The Australian Bureau of Statistics (ABS) today released the Standard for Sex and Gender Variables.
The standard explains the interrelated concepts of sex and gender, defines standard classification categories for each concept and includes question modules for the collection of sex and gender information.
Although there are no definitive figures on the subject, the findings of various research indicates that for the majority of people, usually around 98 per cent, there is a clear correlation between their sex and gender (e.g. biological sex is male and gender is male). For this reason the conceptual difference between sex and gender is not well understood by the general public and the two concepts are often used interchangeably in legislation, research and the media. This standard brings both concepts together to provide each with context, and clarify the meaning and intention of each, and includes guidelines on the collection of counts of persons who do not fall within the male or female categories of sex and/or gender. Consequently, the standard's data collection procedures recognise the need to include a third category to ensure the standard caters for the whole population.
The label 'Other' is used in this standard's classifications to describe the third categories of both sex and gender because a more descriptive term has not been widely agreed within the general community. The use of 'Other' is also consistent with best practice for developing statistical classifications that identify and accurately label categories of the population that make up a significant proportion of an overall population (e.g. 'Male' and 'Female'), with the remaining categories of the population brought together to form a third category labelled 'Other'. Further, this standard recommends the inclusion of a 'please specify' write-in facility for the 'Other' categories giving respondents the opportunity to describe their sex and/or gender in a way they are comfortable with.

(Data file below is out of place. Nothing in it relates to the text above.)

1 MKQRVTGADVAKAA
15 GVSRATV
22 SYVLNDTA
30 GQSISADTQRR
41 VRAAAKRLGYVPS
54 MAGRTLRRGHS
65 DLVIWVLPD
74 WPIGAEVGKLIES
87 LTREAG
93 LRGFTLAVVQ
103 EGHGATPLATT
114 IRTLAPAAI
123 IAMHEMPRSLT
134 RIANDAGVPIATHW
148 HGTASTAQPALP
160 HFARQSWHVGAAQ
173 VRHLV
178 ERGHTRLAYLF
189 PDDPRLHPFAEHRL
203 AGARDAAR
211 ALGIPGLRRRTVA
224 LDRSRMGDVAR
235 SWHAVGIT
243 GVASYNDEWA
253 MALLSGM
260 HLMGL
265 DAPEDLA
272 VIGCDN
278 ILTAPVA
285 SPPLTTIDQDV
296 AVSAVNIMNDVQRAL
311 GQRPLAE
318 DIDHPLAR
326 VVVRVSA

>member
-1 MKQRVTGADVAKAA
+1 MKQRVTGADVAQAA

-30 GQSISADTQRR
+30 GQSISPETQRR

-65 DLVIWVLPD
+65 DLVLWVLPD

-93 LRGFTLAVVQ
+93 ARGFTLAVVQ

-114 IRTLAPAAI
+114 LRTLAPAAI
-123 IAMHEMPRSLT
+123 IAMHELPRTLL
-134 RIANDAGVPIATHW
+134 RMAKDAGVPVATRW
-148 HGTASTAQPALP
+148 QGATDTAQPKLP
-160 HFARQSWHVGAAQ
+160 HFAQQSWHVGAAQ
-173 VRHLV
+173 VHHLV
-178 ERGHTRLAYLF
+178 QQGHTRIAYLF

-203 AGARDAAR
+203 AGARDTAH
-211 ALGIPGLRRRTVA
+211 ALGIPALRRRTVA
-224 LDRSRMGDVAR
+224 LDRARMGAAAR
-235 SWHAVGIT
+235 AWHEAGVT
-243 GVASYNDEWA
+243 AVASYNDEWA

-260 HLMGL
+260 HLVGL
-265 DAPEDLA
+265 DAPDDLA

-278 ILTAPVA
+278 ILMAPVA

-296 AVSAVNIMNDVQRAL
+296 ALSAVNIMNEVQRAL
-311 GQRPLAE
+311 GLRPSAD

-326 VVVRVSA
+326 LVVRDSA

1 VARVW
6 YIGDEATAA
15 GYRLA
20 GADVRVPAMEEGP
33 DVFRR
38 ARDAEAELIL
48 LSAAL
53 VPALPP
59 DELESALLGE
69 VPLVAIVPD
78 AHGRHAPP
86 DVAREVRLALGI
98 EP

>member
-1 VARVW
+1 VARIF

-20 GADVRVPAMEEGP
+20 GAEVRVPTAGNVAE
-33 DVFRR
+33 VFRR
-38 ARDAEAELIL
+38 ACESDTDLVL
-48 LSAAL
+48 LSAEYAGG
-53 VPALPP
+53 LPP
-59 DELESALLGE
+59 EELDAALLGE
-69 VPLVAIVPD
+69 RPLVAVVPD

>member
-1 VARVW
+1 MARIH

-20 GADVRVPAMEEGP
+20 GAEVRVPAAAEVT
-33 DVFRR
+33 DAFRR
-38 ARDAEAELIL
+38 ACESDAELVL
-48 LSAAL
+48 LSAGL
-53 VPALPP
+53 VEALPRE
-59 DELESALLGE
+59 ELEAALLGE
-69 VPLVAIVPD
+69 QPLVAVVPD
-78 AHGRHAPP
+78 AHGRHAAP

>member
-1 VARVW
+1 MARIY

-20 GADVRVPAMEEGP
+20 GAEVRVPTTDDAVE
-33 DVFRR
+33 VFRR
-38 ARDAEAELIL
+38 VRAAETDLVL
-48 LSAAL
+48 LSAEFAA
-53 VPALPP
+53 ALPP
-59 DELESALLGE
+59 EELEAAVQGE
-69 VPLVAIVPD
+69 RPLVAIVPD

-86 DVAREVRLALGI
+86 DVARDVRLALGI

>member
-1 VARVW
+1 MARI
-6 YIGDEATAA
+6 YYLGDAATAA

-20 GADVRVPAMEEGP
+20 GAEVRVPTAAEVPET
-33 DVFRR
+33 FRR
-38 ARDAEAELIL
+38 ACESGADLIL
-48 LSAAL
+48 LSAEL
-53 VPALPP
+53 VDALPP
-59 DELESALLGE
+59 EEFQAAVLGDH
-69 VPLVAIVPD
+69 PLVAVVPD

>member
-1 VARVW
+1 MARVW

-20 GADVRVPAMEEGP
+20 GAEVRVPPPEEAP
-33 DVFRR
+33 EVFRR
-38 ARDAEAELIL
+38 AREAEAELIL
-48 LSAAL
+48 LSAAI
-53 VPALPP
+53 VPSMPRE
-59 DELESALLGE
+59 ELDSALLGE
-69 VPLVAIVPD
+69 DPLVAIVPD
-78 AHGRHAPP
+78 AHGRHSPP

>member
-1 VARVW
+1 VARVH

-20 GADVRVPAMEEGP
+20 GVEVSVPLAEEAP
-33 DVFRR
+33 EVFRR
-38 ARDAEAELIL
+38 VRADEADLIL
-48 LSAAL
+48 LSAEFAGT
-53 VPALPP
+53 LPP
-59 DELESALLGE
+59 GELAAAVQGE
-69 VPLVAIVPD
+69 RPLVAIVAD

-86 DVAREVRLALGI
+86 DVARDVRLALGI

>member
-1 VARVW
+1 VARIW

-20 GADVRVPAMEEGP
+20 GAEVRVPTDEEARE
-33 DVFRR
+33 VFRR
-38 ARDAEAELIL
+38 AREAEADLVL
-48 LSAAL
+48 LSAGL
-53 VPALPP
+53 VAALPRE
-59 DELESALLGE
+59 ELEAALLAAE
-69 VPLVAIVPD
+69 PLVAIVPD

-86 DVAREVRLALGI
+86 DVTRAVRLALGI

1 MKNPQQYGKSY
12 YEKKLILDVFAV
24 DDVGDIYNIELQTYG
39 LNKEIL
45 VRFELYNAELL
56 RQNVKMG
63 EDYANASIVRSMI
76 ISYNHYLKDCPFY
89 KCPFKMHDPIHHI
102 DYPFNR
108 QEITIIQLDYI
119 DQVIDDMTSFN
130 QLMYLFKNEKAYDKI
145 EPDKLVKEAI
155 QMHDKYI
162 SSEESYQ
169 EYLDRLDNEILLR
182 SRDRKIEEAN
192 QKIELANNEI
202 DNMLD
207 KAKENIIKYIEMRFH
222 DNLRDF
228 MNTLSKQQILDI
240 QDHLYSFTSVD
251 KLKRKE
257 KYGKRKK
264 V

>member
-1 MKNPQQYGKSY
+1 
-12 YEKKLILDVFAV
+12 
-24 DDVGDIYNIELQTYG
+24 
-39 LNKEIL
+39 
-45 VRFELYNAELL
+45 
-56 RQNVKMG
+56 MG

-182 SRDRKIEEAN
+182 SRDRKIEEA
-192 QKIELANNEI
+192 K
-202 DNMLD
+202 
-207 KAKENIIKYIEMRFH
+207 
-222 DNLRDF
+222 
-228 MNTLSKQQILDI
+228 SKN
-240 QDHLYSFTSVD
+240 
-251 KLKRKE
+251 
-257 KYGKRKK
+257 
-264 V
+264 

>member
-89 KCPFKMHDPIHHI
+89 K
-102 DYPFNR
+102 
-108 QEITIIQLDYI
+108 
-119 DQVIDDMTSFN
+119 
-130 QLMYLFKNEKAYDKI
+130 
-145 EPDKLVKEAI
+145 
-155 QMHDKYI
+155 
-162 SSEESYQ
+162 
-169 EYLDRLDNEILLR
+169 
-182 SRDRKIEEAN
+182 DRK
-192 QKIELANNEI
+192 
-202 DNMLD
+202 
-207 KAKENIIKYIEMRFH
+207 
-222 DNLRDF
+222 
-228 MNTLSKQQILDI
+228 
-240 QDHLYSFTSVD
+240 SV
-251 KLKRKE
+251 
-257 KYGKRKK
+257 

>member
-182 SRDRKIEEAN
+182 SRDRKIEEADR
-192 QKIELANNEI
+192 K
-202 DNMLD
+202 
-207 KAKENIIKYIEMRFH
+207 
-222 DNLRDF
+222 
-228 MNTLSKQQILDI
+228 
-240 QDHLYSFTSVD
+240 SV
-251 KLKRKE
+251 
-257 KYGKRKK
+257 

While the population currently classified to the 'Other' category in either the sex or gender classification is small, some users of this standard may require a further breakdown of this category, for example when undertaking an in depth social study. In such cases, researchers may add a second level to the classification to disaggregate the 'Other' categories and the glossary of this standard can be used to assist with the identification of appropriate subcategories and labels.
The ABS will review the 'Other' labels, and may provide further guidance on appropriate 'Other' subcategories, when this standard is next reviewed if further information, including cognitive testing, analysis of actual responses and updates to related standards and guidelines, are available to inform further development of the standard.
This standard was developed in consideration of the Australian Government Guidelines on the Recognition of Sex and Gender, November 2015 (Attorney-General's Department) which complements Commonwealth anti-discrimination law and the Australian Privacy Principles.
More details are in the Standard for Sex and Gender Variables, 2016 (cat. no. 1200.0.55.012).
- When reporting ABS data, the Australian Bureau of Statistics (or ABS) must be attributed as the source.
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